Despite the dark clouds hanging over the economy, the need for data storage and security software is giving some tech stocks a lift.
, for example, reported impressive fourth-quarter results Thursday, as did data storage firm
McAfee's shares surged $1.59, or 5.24%, to $31.75 Friday after it reported fourth-quarter revenue of $424 million, a 19% increase on the same period last year, beating analysts' estimate of $421 million. Excluding charges, McAfee earned 53 cents on net income of $82.5 million, up from 46 cents and $75.1 million in the prior year, and in line with consensus estimates.
The Santa Clara, Calif.-based company, which was one of the
's top tech
for 2009, was buoyed by deals to bundle its software with PCs, and by booming North American sales, which grew 25% year over year.
"We continue to believe that the security market, while not immune, should hold up well on a relative basis and that McAfee is one of the best-positioned companies in this sector," wrote Todd Weller, an analyst at Stifel Nicolaus, in a note released Friday.
The analyst pointed to McAfee's aggressive attempts to forge deals with PC manufacturers and solid sales execution as evidence of its strength.
"Despite a weak consumer backdrop, McAfee's consumer business also continues to exhibit solid trends and we walked away from the quarter with increased confidence in McAfee's ability to sustain reasonable growth," wrote Welller.
With economic downturns typically producing an upsurge in criminal activity, firms such as McAfee and its rival
are well positioned to lock down business and consumer data. Symantec, for example, beat analysts' earnings and revenue estimates in its recent
results, thanks largely to its booming
McAfee is ramping up its network security story following its $465 million
"The U.S. Fed was one of Secure Computing's strongest areas -- one of the strategic rationales that I had for the acquisition," said Dave DeWalt, the McAfee CEO, during a conference call Thursday. "Governments worldwide are now putting up their cyber shields, their cyber security initiatives, and the U.S. government is one of those."
Stifel Nicolaus' Weller reiterated his "Buy" rating and $38 price target for McAfee, but acknowledged the tough spending climate, lowering his 2009 revenue estimate from $1.89 billion to $1.87 billion.
McAfee, which did not offer guidance for fiscal 2009, expects first-quarter revenue between $440 million and $460 million, well above analysts' estimate of $425.9 million.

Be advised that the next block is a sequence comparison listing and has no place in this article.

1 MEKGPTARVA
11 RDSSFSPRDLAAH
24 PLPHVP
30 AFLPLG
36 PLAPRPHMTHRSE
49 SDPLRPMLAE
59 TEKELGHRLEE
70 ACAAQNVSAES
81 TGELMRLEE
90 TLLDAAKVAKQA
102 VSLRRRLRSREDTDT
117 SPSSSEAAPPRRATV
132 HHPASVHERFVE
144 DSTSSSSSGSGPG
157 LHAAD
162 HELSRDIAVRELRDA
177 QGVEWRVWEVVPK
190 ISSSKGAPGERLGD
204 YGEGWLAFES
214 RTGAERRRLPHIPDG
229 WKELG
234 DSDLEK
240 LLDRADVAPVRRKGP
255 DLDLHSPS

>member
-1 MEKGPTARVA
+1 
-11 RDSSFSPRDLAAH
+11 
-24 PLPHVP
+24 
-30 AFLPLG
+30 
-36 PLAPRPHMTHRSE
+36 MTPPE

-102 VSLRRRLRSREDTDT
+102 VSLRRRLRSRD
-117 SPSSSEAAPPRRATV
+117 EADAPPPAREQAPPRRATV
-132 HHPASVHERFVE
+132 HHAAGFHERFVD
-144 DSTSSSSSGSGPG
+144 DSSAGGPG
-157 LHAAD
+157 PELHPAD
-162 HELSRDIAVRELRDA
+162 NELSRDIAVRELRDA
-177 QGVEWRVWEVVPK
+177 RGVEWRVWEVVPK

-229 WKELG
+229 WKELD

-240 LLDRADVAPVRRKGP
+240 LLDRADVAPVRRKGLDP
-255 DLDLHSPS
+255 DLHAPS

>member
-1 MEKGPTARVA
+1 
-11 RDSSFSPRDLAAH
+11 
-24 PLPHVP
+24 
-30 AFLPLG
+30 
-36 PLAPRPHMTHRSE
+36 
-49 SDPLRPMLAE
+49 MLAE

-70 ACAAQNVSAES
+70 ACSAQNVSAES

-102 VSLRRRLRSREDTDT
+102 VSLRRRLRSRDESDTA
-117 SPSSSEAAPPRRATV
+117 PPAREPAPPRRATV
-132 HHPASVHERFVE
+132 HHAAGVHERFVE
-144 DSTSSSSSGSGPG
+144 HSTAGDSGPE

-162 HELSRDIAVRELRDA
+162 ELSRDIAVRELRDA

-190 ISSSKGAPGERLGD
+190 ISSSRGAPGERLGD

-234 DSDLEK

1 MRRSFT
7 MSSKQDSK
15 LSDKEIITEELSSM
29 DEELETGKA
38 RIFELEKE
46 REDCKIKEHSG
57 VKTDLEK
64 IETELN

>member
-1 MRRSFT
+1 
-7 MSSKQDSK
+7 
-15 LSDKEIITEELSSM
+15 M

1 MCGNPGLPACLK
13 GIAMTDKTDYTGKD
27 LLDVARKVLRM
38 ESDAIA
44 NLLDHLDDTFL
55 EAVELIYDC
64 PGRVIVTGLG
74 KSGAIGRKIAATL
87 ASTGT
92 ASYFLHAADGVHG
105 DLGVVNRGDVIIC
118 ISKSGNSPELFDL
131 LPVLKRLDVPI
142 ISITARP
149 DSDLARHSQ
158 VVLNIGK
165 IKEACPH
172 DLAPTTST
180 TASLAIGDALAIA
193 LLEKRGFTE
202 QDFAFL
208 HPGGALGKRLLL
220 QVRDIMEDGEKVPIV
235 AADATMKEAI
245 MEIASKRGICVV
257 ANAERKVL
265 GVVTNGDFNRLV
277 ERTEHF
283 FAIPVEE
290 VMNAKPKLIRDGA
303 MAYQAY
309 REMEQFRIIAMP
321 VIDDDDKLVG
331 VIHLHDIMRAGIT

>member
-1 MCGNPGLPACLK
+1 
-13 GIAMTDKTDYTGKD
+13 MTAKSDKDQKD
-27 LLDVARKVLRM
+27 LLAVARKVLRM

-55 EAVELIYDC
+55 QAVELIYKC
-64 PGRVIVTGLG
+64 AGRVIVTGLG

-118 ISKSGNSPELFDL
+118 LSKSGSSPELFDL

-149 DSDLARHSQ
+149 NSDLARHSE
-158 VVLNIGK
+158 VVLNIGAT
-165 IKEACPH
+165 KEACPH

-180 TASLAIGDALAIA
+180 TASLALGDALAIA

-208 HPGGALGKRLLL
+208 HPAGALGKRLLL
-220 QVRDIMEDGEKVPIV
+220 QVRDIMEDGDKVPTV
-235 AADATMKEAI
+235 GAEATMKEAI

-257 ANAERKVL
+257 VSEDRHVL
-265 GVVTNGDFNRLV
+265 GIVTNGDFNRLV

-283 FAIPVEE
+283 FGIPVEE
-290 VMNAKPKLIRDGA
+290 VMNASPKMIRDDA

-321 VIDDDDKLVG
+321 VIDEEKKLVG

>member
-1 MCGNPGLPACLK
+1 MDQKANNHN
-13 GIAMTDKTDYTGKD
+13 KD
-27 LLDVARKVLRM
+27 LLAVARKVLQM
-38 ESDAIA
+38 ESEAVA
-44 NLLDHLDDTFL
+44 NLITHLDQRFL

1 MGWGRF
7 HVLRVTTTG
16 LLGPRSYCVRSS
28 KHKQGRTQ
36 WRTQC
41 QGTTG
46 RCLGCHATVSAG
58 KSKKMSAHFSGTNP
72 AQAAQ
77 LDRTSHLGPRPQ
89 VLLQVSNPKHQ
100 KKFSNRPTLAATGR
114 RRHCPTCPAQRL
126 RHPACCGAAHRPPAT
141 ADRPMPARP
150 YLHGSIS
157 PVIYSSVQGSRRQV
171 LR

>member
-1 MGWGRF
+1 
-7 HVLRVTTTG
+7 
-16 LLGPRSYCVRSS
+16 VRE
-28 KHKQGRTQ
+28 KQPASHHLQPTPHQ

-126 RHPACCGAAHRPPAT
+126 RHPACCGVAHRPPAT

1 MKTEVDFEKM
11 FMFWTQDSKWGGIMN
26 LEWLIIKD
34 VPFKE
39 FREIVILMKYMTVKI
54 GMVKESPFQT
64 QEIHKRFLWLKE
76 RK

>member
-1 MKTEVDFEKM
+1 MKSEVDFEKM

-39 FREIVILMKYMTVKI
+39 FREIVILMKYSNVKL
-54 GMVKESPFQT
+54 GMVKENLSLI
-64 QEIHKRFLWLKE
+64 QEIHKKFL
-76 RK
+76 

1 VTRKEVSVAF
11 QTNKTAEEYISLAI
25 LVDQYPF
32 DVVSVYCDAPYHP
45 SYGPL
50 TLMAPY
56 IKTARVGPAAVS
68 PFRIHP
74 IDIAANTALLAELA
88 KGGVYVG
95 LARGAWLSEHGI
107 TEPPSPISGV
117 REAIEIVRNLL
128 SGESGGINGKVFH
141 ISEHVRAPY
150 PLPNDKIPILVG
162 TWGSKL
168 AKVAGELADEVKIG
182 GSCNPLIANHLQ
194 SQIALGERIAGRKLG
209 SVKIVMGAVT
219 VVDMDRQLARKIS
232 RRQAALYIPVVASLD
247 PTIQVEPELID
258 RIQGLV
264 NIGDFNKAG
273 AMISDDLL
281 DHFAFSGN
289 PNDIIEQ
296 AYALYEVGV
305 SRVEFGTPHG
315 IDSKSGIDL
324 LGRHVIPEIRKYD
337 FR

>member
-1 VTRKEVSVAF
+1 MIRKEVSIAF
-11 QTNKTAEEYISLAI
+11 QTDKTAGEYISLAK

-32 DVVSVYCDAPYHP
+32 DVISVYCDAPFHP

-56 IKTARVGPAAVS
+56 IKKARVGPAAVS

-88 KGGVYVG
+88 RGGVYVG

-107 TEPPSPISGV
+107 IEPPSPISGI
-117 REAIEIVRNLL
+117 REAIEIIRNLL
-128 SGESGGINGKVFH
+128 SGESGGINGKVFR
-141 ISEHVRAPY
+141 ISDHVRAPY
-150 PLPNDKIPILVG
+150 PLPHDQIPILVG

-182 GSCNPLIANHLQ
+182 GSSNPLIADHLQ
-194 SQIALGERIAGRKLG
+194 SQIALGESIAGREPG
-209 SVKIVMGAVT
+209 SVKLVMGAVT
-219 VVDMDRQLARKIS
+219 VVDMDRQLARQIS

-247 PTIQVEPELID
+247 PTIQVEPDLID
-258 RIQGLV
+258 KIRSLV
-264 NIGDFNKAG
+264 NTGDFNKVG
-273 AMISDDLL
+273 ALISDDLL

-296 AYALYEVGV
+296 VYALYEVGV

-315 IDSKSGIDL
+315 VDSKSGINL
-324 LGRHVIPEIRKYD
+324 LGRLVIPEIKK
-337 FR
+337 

Storage Area Network (SAN) specialist Compellent also bucked the tech sector's downswing this week, posting its thirteenth consecutive quarter of revenue growth and issuing healthy first quarter guidance. Although hardly a household name, the firm is tapping into strong demand for
Compellent posted fourth-quarter revenue of $27 million, a 60% increase on the same period last year and above analyst estimates of $25.1 million. For the first quarter, the company expects revenue of $28 million, above consensus estimates of $25.7 million.
As a relatively small firm, Compellent claims a big advantage over storage giants such as
, which took a major
revenue hit this week.
Compellent CEO Phil Soran explained that his firm, which relies on resellers rather than direct sales, can use its partners to help drive sales in a downturn. Additionally, the firm's size offers it a degree of agility that its competitors lack, he added.
"With our size, we can increase our pipeline easier than a big NetApp can; we can cover up the slowdown," said Compellent CEO Phil Soran, explaining that the firm uses a 100% channel model. "We have done a good job of getting our business partners to understand the financial
benefits of our feature set."
Compellent, which competes mainly with
and EMC, touts "tiered" storage products that shift older data onto less expensive storage media. The firm is even developing a version of this technology aimed specifically at
, according to Soran.
"We have talked about early customer shipments this quarter, so
the launch is in the next couple of months," he said.
At least one analyst thinks that Compellent's strong momentum bodes well for its prospects in 2009.
"While the macro-economic conditions are challenging and are clearly impacting many IT vendors, we believe Compellent is firing on all cylinders and will continue driving top-line growth throughout 2009," wrote Troy Jensen, senior research analyst at Piper Jaffray, in a note this week. The analyst also reiterated his "Buy" rating and $14 price target on Compellent shares.
McAfee shares were up about 0.1% to $30.35 in Tuesday trading, and Compellent shares were up about 1% to $13.91, while the Nasdaq was down 3.4%.